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Radiating His Love: The Power of Good Conduct in Christ



Anyone who spends any time reading the letters contained in the New Testament of the Bible, will quickly notice that the Apostle Paul was on a mission to tell other people how to live.


That’s not too surprising. He was charged with spreading the good news – and helping people understand what that actually meant for their lives.


2000 years later, living in a society that has its roots in the Christian tradition, it’s hard for us to appreciate what he had to contend with. Some of the letters are quite angry as he tries to clarify a point of doctrine or refocus early Christians on the message that first caused them to get baptised.


Some of the letters are written from prison; Paul was seen as a troublemaker, someone who would be better off behind bars.


Much of what he had to say is seen as controversial even today. Possibly much more so than it was then. He was writing in a very different place and time to our own: slavery was normal, men held all the power, many people worshipped the gods of Ancient Greece and Rome…


Philippians is one of the letters written from prison, and it has a rather different tone. It’s a letter of affection and appreciation for the believers in Philippi. Nevertheless, Paul certainly seems to have a relationship with the Philippians that tends towards the authoritarian and/or patronising.


In Chapter 1, he writes:


Live in such a way that you are a credit to the Message of Christ. Let nothing in your conduct hang on whether I come or not. Your conduct must be the same whether I show up to see things for myself or hear of it from a distance.’ (The Message)

He writes as if he expects that they might not behave so well if they think he might catch them!


But what exactly does he mean? What does it mean to be a ‘credit to the Message of Christ’?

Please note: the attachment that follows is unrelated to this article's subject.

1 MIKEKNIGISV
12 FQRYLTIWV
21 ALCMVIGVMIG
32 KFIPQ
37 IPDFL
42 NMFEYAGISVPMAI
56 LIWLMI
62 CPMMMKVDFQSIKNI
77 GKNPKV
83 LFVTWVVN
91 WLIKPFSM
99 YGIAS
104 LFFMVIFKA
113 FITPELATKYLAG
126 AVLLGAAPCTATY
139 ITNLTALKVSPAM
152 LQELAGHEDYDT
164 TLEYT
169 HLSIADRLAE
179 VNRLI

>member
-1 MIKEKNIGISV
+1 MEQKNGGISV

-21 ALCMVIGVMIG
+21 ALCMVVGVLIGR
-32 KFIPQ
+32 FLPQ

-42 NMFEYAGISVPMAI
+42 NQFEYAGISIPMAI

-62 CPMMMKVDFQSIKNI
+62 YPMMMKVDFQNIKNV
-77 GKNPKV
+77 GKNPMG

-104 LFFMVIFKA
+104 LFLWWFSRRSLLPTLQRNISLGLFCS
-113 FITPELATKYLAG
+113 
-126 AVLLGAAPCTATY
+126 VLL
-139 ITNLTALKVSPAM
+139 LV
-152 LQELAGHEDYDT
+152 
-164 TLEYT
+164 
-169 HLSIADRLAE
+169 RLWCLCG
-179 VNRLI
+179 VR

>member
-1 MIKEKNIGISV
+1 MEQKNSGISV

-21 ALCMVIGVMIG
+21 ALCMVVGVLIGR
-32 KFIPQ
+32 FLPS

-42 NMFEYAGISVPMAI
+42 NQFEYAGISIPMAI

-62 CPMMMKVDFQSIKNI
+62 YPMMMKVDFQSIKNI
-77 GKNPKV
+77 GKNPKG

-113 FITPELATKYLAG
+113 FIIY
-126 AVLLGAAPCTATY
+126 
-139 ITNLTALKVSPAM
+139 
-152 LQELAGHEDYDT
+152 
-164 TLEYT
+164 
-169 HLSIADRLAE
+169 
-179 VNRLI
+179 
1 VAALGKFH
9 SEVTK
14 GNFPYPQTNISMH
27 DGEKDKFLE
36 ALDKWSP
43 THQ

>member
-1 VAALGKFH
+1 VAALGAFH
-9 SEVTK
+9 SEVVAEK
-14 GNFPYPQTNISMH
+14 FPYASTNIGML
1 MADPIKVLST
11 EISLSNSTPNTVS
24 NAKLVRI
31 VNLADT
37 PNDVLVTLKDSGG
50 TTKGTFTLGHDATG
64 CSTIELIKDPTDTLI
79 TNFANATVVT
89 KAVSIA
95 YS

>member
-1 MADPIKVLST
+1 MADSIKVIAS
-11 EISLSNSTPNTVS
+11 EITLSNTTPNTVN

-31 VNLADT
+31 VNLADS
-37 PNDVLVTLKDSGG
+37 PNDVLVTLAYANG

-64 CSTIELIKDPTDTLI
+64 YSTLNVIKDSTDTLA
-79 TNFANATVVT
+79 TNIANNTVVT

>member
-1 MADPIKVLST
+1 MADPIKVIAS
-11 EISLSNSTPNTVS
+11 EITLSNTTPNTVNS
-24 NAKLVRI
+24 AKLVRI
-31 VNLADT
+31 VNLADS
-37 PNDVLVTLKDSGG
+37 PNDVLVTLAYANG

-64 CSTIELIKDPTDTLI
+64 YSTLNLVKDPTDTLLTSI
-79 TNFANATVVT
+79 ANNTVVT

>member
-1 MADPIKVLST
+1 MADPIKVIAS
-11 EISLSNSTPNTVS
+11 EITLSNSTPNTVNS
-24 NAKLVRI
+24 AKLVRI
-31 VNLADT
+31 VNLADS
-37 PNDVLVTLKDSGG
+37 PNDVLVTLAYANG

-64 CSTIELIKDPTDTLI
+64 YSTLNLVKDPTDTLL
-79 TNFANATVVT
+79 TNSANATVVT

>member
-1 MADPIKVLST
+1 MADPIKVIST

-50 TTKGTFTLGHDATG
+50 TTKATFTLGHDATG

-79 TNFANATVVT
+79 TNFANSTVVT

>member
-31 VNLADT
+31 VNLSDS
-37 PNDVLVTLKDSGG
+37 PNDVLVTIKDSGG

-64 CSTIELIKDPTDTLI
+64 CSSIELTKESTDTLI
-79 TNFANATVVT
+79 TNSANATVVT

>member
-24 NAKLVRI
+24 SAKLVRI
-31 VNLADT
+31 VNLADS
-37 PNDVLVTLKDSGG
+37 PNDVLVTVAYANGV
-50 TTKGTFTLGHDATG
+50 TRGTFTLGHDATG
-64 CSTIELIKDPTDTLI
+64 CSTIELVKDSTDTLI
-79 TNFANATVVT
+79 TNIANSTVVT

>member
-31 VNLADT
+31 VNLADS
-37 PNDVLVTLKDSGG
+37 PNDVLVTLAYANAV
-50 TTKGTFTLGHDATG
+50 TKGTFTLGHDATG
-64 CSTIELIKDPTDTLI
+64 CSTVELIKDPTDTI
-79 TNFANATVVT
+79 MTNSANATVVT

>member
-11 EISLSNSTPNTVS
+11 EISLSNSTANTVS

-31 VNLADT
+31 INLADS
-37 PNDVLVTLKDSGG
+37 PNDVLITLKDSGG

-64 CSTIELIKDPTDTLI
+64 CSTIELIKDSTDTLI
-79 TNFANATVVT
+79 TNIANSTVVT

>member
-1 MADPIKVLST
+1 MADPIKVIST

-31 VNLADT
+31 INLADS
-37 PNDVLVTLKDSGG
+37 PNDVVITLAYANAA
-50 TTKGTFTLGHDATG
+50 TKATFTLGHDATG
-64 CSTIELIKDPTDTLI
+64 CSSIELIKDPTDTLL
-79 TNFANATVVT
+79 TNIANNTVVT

Traditionally, Christians might be expected not to swear, or get drunk, or gamble. Like Jews, Christians should follow the ten commandments handed down to Moses – they are a pretty basic set of instructions for living peacefully.


But these things were NOT the message of Christ.


If you read other extracts of Paul’s letters, you might come to the conclusion that his definition of good conduct involves women being subservient to men, keeping their heads covered and their mouths closed in church, treating slaves well, or getting (and staying) married.


But if you read the gospels, the message of Christ is pretty clear: love one another.


And Paul reiterates that message far more frequently than some of his more controversial ideas:


The whole Law is summed up in one commandment: “Love your neighbour as you love yourself.”’ (Galatians 5)

Be under obligation to no one – the only obligation you have is to love one another. Whoever does this has obeyed the Law (Romans 13)

I may be able to speak the languages of human beings and even of angels, but if I have no love, my speech is no more than a noisy gong or a clanging bell. (1 Corinthians 13)

Overall, Paul's teachings tell us that love is the guiding principle for Christian conduct, highlighting the importance of selflessness, compassion, and care for others.


So this is my prayer: that your love will flourish and that you will not only love much but well. Learn to love appropriately. You need to use your head and test your feelings so that your love is sincere and intelligent, not sentimental gush. Live a lover’s life, circumspect and exemplary, a life Jesus will be proud of bountiful in fruits from the soul, making Jesus Christ attractive to all, getting everyone involved in the glory and praise of God.’ (Philippians 1, 9-11)

Paul's prayer is that love should lead to good conduct. Love is not meant to be a word or a feeling, but an active force that transforms individuals and their behaviour, ultimately bringing glory and praise to God.


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